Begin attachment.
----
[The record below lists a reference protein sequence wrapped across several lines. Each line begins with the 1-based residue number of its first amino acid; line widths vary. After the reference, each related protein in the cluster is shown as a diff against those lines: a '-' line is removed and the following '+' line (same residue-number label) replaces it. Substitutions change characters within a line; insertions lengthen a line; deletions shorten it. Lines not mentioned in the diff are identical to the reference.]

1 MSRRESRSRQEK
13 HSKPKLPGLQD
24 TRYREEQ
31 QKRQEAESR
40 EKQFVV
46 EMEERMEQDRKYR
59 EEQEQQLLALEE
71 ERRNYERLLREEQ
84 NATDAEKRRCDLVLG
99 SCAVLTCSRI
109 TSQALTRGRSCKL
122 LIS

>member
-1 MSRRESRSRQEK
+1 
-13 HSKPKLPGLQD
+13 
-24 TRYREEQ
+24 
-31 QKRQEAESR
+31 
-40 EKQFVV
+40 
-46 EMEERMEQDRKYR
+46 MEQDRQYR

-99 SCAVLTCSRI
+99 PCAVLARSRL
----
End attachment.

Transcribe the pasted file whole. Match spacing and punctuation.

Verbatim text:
[The record below lists a reference protein sequence wrapped across several lines. Each line begins with the 1-based residue number of its first amino acid; line widths vary. After the reference, each related protein in the cluster is shown as a diff against those lines: a '-' line is removed and the following '+' line (same residue-number label) replaces it. Substitutions change characters within a line; insertions lengthen a line; deletions shorten it. Lines not mentioned in the diff are identical to the reference.]

1 MSRRESRSRQEK
13 HSKPKLPGLQD
24 TRYREEQ
31 QKRQEAESR
40 EKQFVV
46 EMEERMEQDRKYR
59 EEQEQQLLALEE
71 ERRNYERLLREEQ
84 NATDAEKRRCDLVLG
99 SCAVLTCSRI
109 TSQALTRGRSCKL
122 LIS

>member
-1 MSRRESRSRQEK
+1 
-13 HSKPKLPGLQD
+13 
-24 TRYREEQ
+24 
-31 QKRQEAESR
+31 
-40 EKQFVV
+40 
-46 EMEERMEQDRKYR
+46 MEQDRQYR

-99 SCAVLTCSRI
+99 PCAVLARSRL